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I am currently working through Knapp's Basic Real Analysis. I am currently working in Chapter 5 on "Lebesgue Measure and Abstract Measure Theory." The book states the following, giving Lebesgue Measure as an example of a measure.

"$\bf{Lebesgue \ Measure}$ $m$ on the ring $R$ of elementary sets of $\mathbb{R}$. If $E$ is a finite disjoint union of bounded intervals, we let $m(E)$ be the sum of the lengths of the intervals...Consider the case that $J=I_{1} \cup...\cup I_{r}$ disjointly with $I_{k}$ extending from $a_{k}$ to $b_{k}$, with or without endpoints. Then we can arrange the intervals in order so that $b_{k}=a_{k+1}$ for $k=1,...,r-1$."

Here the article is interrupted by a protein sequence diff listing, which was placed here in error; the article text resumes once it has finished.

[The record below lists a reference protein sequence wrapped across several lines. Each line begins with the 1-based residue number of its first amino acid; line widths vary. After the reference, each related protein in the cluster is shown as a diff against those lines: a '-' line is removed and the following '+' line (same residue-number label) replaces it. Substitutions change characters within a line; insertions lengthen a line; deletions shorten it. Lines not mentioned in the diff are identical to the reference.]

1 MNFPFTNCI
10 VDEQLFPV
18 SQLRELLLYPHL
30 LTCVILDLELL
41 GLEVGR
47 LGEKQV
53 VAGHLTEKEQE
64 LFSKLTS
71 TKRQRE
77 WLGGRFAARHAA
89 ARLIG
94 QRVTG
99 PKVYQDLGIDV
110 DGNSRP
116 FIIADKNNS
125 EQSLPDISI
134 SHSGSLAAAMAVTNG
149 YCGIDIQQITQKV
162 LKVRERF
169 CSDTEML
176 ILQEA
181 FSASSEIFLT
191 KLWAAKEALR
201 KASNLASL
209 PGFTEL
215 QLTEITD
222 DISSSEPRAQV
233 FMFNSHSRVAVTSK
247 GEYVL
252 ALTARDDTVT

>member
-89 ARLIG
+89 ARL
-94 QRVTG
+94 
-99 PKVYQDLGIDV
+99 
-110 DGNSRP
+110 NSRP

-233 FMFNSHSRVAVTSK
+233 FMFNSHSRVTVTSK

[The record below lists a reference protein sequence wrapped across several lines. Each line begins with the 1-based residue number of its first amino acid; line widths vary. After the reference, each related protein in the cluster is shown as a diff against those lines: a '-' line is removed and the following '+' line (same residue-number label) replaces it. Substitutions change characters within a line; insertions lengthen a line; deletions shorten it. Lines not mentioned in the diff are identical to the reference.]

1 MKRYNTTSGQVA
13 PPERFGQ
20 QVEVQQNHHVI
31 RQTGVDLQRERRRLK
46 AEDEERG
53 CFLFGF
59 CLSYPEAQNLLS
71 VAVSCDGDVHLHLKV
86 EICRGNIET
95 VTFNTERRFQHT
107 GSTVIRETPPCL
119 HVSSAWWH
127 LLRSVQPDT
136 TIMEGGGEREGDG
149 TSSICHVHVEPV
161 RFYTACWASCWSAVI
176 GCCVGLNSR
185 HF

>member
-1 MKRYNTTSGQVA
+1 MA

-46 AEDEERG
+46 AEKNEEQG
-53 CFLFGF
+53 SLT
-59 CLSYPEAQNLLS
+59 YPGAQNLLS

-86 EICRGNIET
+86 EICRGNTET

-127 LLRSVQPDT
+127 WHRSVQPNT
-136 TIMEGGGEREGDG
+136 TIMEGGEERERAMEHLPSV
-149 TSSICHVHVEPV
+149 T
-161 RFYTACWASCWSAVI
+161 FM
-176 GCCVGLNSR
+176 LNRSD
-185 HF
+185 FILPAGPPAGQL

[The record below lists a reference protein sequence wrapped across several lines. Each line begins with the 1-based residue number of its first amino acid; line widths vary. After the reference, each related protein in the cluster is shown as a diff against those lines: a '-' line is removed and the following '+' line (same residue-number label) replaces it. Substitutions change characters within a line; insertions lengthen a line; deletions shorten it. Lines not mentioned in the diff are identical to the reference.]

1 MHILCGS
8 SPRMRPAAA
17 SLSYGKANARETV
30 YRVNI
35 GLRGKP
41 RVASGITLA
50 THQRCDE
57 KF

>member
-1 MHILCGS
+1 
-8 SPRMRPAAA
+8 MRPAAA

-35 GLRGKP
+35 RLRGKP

I believe that I am misunderstanding something. If the union of the intervals is disjoint, how can it be that $b_{k}=a_{k+1}$? Then, wouldn't $I_{k} \cap I_{k+1}\neq \emptyset$? This seems counterintuitive, and any help would be much appreciated.

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$(0,1]$ is disjoint from $(1,2]$. –  Andrés Caicedo Jan 24 '13 at 22:54
@Andres: That should be an answer. –  Rahul Jan 24 '13 at 23:23

1 Answer 1

up vote 2 down vote accepted

There are several ways we can have disjoint intervals with coinciding end-points. For example, we could have an interval $(a,b)$ or $(a,b]$ next to an interval $(b,c)$. If points are admitted as intervals, $[a,a]=\{a\}$, then we could have situations such as $(a,b)$ next to $\{b\}$ next to $(b,c)$, etc.

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